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Managing Global Marketing Execution: A Core Competency

Managing Global Marketing Execution: A Core Competency

As products, market segments, and marketing messages proliferate globally, marketers face the challenge of how to execute strategies that consistently communicate core product benefits in a manner that reflects local needs, competitive environments, and cultural preferences. What we have found in working with companies on global execution of marketing materials is that the key success factors are:

  • Driving execution with a clear communication strategy and brand standards
  • Controlling your own brand assets
  • Managing a set of internal and external execution resources
  • Measuring and auditing the results


From the perspective of marketing execution, the trend toward consistent, worldwide communication standards has led to two mutually opposed tendencies:

  • Decentralization—Relying on local resources for localization services
  • Centralization—Relying on common brand standards to execute global messaging as part of an integrated communication strategy

We have seen companies go too far in either direction. Those that decentralized their marketing execution often did the following:

  • Produced materials with inconsistent branding
  • Failed to follow global messaging guidelines, since there was too much of a desire to “be creative” during local execution
  • Didn’t effectively reuse materials across different target markets

On the other hand, the companies that fully centralized often did the following:

  • Failed to produce messages and images that were suitable for or relevant to the local market
  • Paid a higher price for execution than if materials had been produced locally for the local market
  • Saw local marketers step outside the company’s official channel to produce marketing materials, since the centralized process was viewed as being too restrictive and protracted

Some companies have followed a third path, relying on an advertising agency network to deliver their messages globally. This experience generally leaves companies with the worst of both worlds: execution costs increase dramatically while the agency network fails to deliver consistently across all markets due to a lack of adequate management infrastructure, financial incentives, and cooperation among different offices and affiliates of the same agency.

In our experience working with companies on global execution of marketing materials, we’ve determined that companies can avoid the problems outlined above by pursuing strategies that incorporate the following best practices:

  • Driving execution with a clear communication strategy and brand standards
  • Controlling your own brand assets
  • Managing a set of internal and external execution resources
  • Measuring and auditing the results

Driving Execution With a Clear Communication Strategy and Brand Standards

Too often we see a communication strategy being invented (or reinvented) during the execution of marketing materials, which is the wrong time for this. Marketing management must ensure that all execution teams are briefed on the strategy at the start of the process and must insist that one of the criteria used to evaluate deliverables is whether the agreed-upon strategy has been adhered to. By doing these things, the company can ensure that its brand and communication strategy will be reflected in the marketing deliverables. Outsourcing the responsibility for operationalizing strategy to an agency is risky, since external parties tend to rethink execution in a misguided, though well-intentioned, attempt to add more value to the final deliverable.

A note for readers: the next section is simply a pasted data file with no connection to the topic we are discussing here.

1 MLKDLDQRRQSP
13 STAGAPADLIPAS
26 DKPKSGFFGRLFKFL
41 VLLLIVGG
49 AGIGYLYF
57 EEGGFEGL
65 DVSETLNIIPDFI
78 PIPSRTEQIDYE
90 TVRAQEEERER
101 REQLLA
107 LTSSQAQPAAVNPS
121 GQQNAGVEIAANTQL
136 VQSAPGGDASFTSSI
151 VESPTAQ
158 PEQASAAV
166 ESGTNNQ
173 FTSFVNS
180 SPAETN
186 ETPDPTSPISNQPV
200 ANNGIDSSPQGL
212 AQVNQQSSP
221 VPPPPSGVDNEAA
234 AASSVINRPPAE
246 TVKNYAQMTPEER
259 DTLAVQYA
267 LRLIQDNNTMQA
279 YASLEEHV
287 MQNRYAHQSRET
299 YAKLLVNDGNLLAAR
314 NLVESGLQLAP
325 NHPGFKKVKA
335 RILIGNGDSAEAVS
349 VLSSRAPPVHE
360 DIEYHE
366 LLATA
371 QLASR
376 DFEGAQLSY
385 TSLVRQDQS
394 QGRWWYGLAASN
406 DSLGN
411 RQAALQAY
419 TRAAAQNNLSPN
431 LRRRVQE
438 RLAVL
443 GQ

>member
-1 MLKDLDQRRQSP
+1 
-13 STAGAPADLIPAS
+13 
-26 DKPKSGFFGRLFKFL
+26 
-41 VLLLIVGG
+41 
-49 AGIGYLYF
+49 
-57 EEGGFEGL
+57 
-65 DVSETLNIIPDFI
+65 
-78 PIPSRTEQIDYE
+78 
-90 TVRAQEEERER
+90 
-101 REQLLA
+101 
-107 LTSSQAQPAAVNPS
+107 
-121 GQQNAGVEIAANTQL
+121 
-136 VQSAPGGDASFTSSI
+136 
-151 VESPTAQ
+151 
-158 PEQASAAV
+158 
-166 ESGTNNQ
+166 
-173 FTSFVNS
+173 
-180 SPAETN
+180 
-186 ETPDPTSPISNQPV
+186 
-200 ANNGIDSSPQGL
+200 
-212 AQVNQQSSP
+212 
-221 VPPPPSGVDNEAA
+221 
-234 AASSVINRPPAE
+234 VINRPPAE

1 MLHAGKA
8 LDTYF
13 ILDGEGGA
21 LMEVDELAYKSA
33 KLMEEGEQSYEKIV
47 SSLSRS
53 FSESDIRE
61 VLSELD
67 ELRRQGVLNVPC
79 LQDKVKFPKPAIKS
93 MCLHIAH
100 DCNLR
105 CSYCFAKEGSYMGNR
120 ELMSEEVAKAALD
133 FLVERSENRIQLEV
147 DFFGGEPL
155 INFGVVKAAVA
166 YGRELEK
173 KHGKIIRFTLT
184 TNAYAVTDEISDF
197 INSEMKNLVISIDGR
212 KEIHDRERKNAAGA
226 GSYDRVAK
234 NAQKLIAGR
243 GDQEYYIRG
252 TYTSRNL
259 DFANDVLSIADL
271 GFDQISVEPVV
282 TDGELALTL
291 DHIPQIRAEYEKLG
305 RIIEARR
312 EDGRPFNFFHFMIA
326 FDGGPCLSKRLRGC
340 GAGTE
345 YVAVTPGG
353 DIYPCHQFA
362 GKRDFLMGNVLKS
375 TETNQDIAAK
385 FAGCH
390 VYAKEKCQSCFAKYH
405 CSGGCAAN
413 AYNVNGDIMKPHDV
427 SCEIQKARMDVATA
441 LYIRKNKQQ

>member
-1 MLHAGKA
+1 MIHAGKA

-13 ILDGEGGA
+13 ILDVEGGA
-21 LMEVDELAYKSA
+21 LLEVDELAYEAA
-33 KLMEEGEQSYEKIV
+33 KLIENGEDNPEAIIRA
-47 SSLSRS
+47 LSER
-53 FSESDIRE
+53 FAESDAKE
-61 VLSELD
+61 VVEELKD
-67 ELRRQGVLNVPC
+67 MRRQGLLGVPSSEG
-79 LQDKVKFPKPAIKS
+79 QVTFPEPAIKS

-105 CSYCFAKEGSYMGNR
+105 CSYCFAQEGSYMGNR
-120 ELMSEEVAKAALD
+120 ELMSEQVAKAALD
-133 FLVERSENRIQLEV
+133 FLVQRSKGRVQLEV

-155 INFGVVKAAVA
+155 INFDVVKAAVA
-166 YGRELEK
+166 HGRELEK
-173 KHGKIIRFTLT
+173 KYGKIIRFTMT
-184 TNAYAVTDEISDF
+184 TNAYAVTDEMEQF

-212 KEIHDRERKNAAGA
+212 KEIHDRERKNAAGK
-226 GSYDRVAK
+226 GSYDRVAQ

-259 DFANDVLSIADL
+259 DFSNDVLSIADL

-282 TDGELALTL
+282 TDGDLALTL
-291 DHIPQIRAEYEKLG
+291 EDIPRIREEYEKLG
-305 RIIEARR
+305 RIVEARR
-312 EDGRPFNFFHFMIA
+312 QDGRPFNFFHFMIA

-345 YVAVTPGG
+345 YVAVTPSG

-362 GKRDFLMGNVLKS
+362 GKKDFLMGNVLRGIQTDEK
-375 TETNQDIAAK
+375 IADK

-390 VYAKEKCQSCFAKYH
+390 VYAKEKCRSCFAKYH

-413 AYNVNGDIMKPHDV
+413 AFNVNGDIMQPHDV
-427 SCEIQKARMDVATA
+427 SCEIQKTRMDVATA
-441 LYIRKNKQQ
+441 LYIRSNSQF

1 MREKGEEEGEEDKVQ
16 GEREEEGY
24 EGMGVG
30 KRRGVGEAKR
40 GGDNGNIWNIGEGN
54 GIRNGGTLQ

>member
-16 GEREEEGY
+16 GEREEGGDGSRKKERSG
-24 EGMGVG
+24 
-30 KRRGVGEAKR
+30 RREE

Execution cannot be expected to occur smoothly and consistently without clearly established corporate brand standards. These standards certainly need to include specifications for logo usage, fonts, color palette, etc., but even more important, they need to specify what is mandatory across all circumstances, where the local markets can choose from a set of preapproved options, and where these markets are free to use their discretion. Striking the right balance between centralized control and decentralized execution allows for communication of global brand values while enabling local marketers to craft messages that will resonate with their particular audiences.

EXAMPLE: Global Electronics Company


  • Desire to devote internal resources to development of strategy and high-level creative
  • Unwillingness on the part of senior management to authorize any increase in permanent headcount
  • Management philosophy of outsourcing most operational aspects of marketing execution
  • Corporate mandate to reduce costs through better quality and less rework
  • Strong push to reinforce global brand image


  • Developed comprehensive corporate brand identity standards, with guidelines for layout, information hierarchy, photography, copy, font, color, etc.
  • Formally trained agencies in brand standards before approving them to work on projects
  • Structured meetings and project intake forms used with all groups performing marketing execution to ensure that strategy is properly communicated to those executing against it